BAIKONUR, KAZAKHSTAN - Two astronauts from the U.S. and Russia had to make an emergency landing after a Russian booster rocket carrying them into orbit to the International Space Station failed after launch.
NASA astronaut Nick Hague and Roscosmos’ Alexei Ovchinin lifted off as scheduled at 2:40 p.m. on Thursday from the Russia-leased Baikonur cosmodrome in Kazakhstan atop a Soyuz booster rocket.
They were to dock at the orbiting outpost six hours later, but the booster suffered a failure minutes after the launch.
Footage from inside the Soyuz showed the two men being shaken around at the moment the failure occurred, with their arms and legs flailing.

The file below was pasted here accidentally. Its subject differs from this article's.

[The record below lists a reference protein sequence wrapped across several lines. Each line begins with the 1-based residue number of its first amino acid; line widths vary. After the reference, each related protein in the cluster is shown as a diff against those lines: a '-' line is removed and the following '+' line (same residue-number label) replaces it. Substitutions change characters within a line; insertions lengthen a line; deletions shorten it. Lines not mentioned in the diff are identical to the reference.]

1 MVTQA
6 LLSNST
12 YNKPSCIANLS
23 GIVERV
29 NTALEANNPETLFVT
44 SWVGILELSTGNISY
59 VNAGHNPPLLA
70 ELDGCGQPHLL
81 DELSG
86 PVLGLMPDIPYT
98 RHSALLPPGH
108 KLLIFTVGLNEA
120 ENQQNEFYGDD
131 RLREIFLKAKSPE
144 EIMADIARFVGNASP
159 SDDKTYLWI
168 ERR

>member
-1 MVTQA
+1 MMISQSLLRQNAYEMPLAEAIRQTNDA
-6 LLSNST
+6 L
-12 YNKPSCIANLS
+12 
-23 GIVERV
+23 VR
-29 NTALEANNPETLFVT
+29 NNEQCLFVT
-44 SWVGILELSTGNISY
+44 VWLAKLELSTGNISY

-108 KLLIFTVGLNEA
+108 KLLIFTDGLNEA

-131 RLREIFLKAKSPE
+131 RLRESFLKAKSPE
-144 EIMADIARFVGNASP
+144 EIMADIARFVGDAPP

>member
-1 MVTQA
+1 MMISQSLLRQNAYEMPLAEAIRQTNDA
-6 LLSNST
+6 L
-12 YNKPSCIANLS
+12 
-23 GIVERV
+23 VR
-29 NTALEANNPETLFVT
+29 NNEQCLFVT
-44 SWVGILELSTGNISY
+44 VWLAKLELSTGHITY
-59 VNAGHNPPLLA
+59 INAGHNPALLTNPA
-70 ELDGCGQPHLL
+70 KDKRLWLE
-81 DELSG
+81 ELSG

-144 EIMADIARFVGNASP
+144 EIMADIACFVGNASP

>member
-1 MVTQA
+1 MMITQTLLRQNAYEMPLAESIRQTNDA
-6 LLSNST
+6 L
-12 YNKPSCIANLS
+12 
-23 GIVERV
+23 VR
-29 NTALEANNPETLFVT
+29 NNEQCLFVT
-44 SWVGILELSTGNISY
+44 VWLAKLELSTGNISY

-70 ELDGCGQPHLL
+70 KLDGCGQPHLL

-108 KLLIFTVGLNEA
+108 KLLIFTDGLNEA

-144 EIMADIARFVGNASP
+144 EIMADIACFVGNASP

A reporter who observed the launch from around 1 km away said it had gone smoothly in its initial stages.
Russian news agencies reported that the crew had safely made an emergency landing and were in radio contact and that rescuers were en route to pick them up.
“Search and rescue teams are in the air and heading towards the expected touchdown location for the Soyuz spacecraft returning to Earth carrying two crew members,” NASA said in a statement.
The mission was to be the first for Hague, who joined NASA’s astronaut corps in 2013. Ovchinin spent six months on the station in 2016.
Relations between Moscow and Washington have sunk to post-Cold War lows over the crisis in Ukraine, the war in Syria and allegations of Russian meddling in the 2016 U.S. presidential vote, but Russia and the U.S. have maintained cooperation in space.